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Borgman May Give You Nightmares

"Destroy your safe and happy lives before it is too late," the Mekons once sang. The smug suburban Dutch family in writer-director Alex van Warmerdam's bleakly comic allegory ­Borgman never got the memo, which leaves them open to a peculiar and languorously sinister home invasion. Not even the backyard is safe. In fact, the backyard is anything but safe.

What, exactly, is going on in Borgman? You'll have no idea in the movie's first scene, and you may not be totally sure even by the last. But the picture is fascinating for the way it introduces the kernel of an idea and then builds on it slowly, sustaining suspense rather than just leading the audience right up to the "OK, I get it" moment and running out of steam. You'll get the basic message pretty early on. But van Warmerdam keeps such a calm, firm hold on the material that he practically hypnotizes you into following along to the end. The craftsmanship is precise; the result is enigmatic.

Early in the movie, we're introduced to a small community of mole people, vagrants who live underground and move from hole to hole as, presumably, their needs and whims dictate. One of these earth dwellers, Camiel Borgman (Jan Bijvoet), a sandy-bearded ruffian in a shabby suit, finds himself on the run. (He's being pursued by a trio of pissed-off country folk that includes a priest with a shotgun.) He makes his way to the suburbs, wandering from house to house, knocking on doors, and politely asking if he might take a bath. Eventually, he insinuates himself into the meticulously appointed household of Marina and Richard (Hadewych Minis and Jeroen Perceval), a place where everything is always under control, thanks to Richard's massive income — he's some sort of slick Euro-executive — and Marina's uptight-cool approach to running the home. Their family is seemingly invincible. But before long, Camiel is calling the shots, exerting mind control over Marina and Richard's three perfect blond children, plus, eventually, their young nanny (Sara Hjort Ditlevsen). He also ensconces himself as the live-in gardener, wasting no time in digging a deep, watery hole — for no immediately apparent reason — behind the family's Architectural Digest-ready house.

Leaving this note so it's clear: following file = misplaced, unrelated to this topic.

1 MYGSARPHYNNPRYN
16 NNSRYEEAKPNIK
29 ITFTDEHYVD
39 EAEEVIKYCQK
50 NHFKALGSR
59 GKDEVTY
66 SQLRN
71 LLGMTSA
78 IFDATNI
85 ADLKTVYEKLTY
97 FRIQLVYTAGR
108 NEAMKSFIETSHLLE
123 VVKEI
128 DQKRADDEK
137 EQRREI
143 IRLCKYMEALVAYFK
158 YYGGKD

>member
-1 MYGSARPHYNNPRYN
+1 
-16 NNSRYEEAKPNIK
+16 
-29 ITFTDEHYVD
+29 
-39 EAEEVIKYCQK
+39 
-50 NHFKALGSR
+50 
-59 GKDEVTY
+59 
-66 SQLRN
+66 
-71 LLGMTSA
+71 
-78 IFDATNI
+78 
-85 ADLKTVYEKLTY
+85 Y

Borgman brings friends along too, including more mole-men in rumpled suits and two harsh-looking women who march around confidently in beige raincoats. Clearly, one of Borgman's big themes is the simmering resentment between the haves and the have-nots, but van Warmerdam also flirts with the idea that in the process of making our lives so comfortable, we've lost sight of our essential animal nature. When Marina's children fall suddenly and mysteriously ill — it's the first day of their school vacation, and all they want to do is sleep — she summons a doctor, who tells her matter-of-factly that "the modern world" has made her children exhausted. "Don't forget, they have a lot to cope with these days: TV, internet, school."

The ideas in Borgman might be a little heavy-handed, but they're woven so deftly into this sinewy, beguiling story that it's easy to ride along with them. There's very little overt gore or brutality here. Van Warmerdam is more interested in laying out a creeping sense of dread, laced with darkly glittering jokes. When Marina scolds her youngest child for ruining an expensive teddy bear, her white liberal guilt kicks into overdrive: "This bear was lovingly put together by human hands — maybe even children's hands."

Borgman is beautifully composed and shot by cinematographer Tom Erisman — frame by frame, it's as orderly and austere as one of Marina's casual-chic table settings might be. Van Warmerdam keeps the movie's structure sleek too: It doesn't build to a climax so much as make its way around a final, grimly elegant curve. But what's likely to stick with you long after Borgman has ended is the deadpan malevolence of the title character: As Bijvoet plays him, his eyes are wild and calculating, his manners deeply manipulative in their courtliness. Slowly but expertly, he bends this little family to his will. At the movie's spookiest, he hunches over Marina's sleeping form; a stark-naked animal spirit, he fills her head with nasty dreams before scampering away. Be forewarned that Borgman may give you nightmares. But you wouldn't want your life to be too safe and happy, would you?

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Stephanie Zacharek was the principal film critic at the Village Voice from 2013 to 2015. She is a member of the New York Film Critics Circle and of the National Society of Film Critics. In 2015 Zacharek was named a finalist for the Pulitzer Prize in criticism.

Her work also appeared in the publications of the Voice’s film partner, Voice Media Group: LA Weekly, Denver Westword, Phoenix New Times, Miami New Times, Broward-Palm Beach New Times, Houston Press, Dallas Observer and OC Weekly.

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